To my mind, each Lambert is fascinating–and almost unbearably lifelike. But it’s Alfred who haunts me. With his archaic principles (redolent of mid-20th-century America), his depression, his bygone, epic battles with sexual desire, his neurological dysfunction and his slow, terrifying descent into dementia, he’s like a walking concordance of Mr. Franzen’s themes. Here he is, confronted by his disease: “His affliction offended his sense of ownership. These shaking hands belonged to nobody but him, and yet they refused to obey him. They were like bad children. Unreasoning two-year-olds in a tantrum of selfish misery. The more sternly he gave orders, the less they listened and the more miserable and out of control they got. He’d always been vulnerable to a child’s recalcitrance and refusal to behave like an adult. Irresponsibility and undiscipline were the bane of his existence, and it was another instance of that Devil’s logic that his own untimely affliction should consist of his body’s refusal to obey him.” He can’t correct the tremors caused by Parkinson’s (any more than he can correct his “untimely” dementia), and this drives him crazy. His craving for control makes his most noble gesture all the more poignant: When he’s told that a teenage Denise has blundered into a wholly wrong sexual liaison, Alfred declines to discipline her or embarrass her or even reveal his awareness of behavior he deeply disapproves of.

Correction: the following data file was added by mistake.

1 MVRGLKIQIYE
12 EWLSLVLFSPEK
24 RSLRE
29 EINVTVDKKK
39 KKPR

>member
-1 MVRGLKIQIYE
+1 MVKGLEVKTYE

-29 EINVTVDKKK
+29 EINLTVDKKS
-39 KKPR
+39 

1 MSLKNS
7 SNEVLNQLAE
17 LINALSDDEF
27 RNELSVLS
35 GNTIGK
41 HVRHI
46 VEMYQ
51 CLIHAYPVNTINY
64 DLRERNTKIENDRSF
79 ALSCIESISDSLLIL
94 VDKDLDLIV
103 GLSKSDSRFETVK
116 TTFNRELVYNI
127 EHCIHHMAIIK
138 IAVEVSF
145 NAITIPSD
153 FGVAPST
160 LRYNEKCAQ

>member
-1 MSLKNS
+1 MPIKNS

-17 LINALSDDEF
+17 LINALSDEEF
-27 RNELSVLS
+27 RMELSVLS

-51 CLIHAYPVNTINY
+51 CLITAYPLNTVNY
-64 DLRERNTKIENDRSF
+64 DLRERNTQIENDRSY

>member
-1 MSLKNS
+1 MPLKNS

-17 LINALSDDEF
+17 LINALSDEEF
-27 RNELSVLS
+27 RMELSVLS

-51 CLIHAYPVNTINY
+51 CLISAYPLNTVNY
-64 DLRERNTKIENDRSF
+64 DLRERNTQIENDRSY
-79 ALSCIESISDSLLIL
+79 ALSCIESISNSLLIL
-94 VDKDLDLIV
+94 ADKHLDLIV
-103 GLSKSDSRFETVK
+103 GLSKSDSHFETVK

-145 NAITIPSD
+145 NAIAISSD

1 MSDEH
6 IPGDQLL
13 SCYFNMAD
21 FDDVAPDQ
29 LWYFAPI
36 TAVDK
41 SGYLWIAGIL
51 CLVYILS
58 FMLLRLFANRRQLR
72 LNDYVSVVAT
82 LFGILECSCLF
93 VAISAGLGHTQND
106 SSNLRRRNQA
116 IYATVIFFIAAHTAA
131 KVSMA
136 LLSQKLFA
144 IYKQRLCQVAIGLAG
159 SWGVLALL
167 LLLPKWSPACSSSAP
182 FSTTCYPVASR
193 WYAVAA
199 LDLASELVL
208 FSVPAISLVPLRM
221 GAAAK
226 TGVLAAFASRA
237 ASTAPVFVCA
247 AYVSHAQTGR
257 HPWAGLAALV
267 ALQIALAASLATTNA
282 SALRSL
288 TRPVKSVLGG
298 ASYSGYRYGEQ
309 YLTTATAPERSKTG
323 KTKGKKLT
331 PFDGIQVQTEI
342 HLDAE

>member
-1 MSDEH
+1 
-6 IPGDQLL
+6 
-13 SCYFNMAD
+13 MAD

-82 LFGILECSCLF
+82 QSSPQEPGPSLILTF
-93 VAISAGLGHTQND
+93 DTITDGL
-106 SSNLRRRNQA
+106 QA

The heroic foolishness, obvious futility, comic inevitability and often tragic consequences of one’s attempts to correct oneself, or others, or the past, or the imagined future–that’s Jonathan Franzen’s persistent theme. He explores, too, the significance of those occasions when one decides not to attempt a correction; in other words, when one decides to respect or at least accept what is and to renounce visions of what might be. In happier families–happier than the Lamberts, happier than yours or mine–luck or wisdom (some combination of prudence, patience, courage and compassion) has shown mom and dad and the kids which corrections are all right and which should be avoided like a plague of unhappiness.
Adam Begley is the books editor of The Observer.